DRM100Y1 Lecture Notes - Blank Verse, Puritans, Christopher Marlowe


Department
Centre for Drama, Theatre and Performance Studies
Course Code
DRM100Y1
Professor
Alan Ackerman

Page:
of 3
Nov 5th
Dr. Faustus
What about my needs? What about me? Dominant theme.
Renaissance means rebirth. It was a time when people started to see themselves as individuals
and produce art and music, etc. because of this rebirth. There were new discoveries about the solar
system and astronomy. It’s a return to the classic, with a heavy influence on the Greeks. Art was
reinterpreted.
The individual did not have much importance except as a tiny cog in the great wheel that moved
according to God’s will. The basic question arises now: where to turn for guidance and purpose?
“Nothing is of less sacred than the integrity of your own mind”. We observe the facts that are
observable, we reason towards them, and we need to test our suspicions. God was now made not so
relevant.
The pope imprisoned Galileo for blasphemy. What is humanism?-A term that is applied to the
predominant social, philosophical mind frame from 1400-1600ish. It stimulated the philosophy of
secularism, of worldly pleasures, appreciation of humanism philosophy, individual expression and
started a new excitement about the classics. Men are still governed by theological decree.
The renaissance embraced the pursuit of beauty and pleasure as a legit human endeavor. This
pursuit was not restricted to arts, but clothing, language (more poetic), handwriting, design &decoration
of objects and architecture.
What is the self? It is a sense of personal order, characteristic mode of addressing the world.
There is now a change in the social order of governing identities. The people before this period didn’t
even have last names. Dr. Faustus is obsessed with naming himself. A stress on the power of individual
will as well as paradoxical assault on the will. They were totally aware of this shift on self- definition. The
church was burning and killing people. It was very evident that they were at a vital and dangerous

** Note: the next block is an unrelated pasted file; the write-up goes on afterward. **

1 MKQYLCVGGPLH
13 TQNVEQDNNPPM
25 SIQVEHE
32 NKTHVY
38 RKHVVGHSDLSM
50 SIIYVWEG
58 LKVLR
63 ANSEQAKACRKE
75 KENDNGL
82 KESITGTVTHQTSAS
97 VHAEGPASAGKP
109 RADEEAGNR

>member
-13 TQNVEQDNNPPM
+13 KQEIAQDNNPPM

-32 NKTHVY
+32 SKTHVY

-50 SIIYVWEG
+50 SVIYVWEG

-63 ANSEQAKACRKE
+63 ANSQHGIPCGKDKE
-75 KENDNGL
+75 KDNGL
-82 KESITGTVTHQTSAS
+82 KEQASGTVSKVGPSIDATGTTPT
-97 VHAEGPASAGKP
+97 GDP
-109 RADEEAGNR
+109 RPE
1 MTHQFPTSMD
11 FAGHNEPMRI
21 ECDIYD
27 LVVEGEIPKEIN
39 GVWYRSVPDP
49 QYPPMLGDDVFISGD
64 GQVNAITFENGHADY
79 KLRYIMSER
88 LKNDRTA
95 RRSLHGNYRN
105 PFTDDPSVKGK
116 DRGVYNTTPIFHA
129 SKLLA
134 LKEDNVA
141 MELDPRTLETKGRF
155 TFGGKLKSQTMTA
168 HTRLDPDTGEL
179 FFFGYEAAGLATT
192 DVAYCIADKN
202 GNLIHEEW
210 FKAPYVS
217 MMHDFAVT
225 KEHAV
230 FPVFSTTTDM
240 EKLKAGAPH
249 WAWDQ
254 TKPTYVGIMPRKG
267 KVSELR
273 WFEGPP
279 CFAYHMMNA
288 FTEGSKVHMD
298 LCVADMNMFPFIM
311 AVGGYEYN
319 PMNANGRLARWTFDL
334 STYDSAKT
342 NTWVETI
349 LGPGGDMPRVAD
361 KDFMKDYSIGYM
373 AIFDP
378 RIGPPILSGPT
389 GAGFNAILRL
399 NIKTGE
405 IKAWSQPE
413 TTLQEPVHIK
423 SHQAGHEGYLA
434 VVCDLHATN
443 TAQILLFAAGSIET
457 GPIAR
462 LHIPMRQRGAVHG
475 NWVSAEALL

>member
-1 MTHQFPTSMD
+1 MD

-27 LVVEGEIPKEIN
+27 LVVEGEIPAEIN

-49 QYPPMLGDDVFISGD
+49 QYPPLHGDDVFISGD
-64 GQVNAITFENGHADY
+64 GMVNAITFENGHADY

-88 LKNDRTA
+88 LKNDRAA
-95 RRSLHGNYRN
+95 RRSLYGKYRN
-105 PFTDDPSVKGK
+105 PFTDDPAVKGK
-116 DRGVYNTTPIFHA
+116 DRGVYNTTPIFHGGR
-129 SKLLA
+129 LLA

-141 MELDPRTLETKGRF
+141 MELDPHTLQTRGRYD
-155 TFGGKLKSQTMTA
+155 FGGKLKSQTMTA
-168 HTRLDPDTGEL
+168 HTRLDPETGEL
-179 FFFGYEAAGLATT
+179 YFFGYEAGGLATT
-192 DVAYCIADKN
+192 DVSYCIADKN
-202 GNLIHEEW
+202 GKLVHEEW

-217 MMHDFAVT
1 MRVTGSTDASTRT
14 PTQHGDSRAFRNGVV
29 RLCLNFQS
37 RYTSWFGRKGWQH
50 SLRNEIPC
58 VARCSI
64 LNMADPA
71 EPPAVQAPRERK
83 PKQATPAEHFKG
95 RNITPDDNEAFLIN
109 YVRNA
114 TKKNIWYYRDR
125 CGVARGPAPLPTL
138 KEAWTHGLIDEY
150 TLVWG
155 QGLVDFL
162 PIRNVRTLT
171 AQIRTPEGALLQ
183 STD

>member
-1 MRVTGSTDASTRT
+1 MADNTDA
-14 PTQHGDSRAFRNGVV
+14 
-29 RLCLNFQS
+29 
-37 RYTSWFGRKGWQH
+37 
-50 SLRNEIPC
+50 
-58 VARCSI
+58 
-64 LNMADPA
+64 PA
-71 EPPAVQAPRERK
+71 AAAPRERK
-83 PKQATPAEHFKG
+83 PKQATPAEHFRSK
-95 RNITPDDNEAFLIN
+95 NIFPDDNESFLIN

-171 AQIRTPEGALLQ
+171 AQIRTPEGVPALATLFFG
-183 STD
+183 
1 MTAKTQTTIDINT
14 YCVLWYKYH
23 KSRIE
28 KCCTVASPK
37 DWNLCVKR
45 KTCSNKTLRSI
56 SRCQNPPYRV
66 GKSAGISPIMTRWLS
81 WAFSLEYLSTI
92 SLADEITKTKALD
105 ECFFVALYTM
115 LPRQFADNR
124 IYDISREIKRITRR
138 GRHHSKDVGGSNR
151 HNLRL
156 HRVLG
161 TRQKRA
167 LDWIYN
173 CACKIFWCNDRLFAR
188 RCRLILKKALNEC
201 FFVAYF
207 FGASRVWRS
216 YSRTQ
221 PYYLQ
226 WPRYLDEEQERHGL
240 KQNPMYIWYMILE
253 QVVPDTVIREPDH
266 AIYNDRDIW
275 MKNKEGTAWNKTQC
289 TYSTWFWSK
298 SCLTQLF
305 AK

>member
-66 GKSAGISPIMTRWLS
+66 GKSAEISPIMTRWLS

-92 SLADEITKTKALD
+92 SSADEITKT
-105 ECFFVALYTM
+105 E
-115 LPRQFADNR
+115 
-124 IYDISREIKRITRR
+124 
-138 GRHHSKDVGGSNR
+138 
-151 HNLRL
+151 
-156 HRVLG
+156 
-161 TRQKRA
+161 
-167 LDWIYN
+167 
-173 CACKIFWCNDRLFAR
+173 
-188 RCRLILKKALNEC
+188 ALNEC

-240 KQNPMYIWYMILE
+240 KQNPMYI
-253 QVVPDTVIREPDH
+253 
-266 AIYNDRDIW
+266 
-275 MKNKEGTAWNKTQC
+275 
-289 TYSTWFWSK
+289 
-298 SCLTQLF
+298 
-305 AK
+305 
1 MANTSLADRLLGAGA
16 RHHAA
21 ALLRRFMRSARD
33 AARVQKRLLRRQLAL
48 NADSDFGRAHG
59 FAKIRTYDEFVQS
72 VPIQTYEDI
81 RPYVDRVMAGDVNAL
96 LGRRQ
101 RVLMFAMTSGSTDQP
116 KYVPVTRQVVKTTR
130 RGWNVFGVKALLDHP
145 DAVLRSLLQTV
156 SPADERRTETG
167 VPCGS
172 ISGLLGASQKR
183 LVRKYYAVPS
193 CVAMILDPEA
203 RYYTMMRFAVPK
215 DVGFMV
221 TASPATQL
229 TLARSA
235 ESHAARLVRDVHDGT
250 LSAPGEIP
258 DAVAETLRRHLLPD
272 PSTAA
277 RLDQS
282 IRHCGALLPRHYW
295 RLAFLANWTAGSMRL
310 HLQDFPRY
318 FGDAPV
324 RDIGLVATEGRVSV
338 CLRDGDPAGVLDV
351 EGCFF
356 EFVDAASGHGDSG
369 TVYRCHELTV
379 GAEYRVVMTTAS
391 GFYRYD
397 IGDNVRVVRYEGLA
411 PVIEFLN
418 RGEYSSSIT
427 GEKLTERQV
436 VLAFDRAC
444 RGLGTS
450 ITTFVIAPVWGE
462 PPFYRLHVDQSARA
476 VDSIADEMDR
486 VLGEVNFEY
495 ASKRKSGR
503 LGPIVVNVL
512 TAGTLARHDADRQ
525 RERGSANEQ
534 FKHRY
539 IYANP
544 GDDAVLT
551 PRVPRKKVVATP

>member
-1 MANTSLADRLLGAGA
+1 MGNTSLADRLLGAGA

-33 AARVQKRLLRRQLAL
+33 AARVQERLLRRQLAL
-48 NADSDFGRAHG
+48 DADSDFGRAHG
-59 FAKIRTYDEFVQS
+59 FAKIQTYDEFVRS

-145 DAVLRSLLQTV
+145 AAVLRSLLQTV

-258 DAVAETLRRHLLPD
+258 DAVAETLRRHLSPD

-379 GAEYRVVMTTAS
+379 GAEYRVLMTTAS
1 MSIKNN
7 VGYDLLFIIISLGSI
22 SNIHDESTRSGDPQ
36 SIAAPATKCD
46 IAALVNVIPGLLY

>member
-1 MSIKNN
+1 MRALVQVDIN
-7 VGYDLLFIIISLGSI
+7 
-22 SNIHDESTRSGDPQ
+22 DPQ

moment in time, and they were now aware of what is now important. The cosmos themselves were
changing. The fashioning of human identity is an artful, manipulable process. Self-fashioning developed
a new range of meaning, the role of parents and teacher, and the people who can mold you. It makes
the creation of self like a work of art, or an act in theatre. Acting is a mode of fashioning self. It leads to
an uneasy sense for villains like Iago, who don’t seem to have a core self at the center.
Machiavellian is a bad verb, used to describe a politician who manipulates other in an
opportunistic and deceptive way for self-interest. “I count religion but a childish toy and hope there is
no sin but ignorance.- Machiavelli (Christopher Marlowe). He is a combination of evils- still evokes a
sense of deceptiveness- a ditto who can shape themselves. The essence of politics is that you can get
away with murder, than no divine thing will come to punish you. No more rules that aren’t made by
men. The end justifies the means, in Machiavelli’s view.
Protestants insisted there was no purgatory. There’s no point in praying to the dead, whether to
heaven or hell. Suddenly there was a new queen that believed something other than you, and if you
didn’t agree with her, she’d fucking kill you.
Spain and England were the leading places for renaissance drama. In these places, they were
able to transform these classical notions, while infusing native ideals. The English drama of the 16th
century, refused to be bounded by classical rules.
Elizabethan drama is in the age of Elizabeth (hur hur) and continuity into King James after her
death. Central to this period is, in 1576, James Burbidge built the first free-standing playhouse in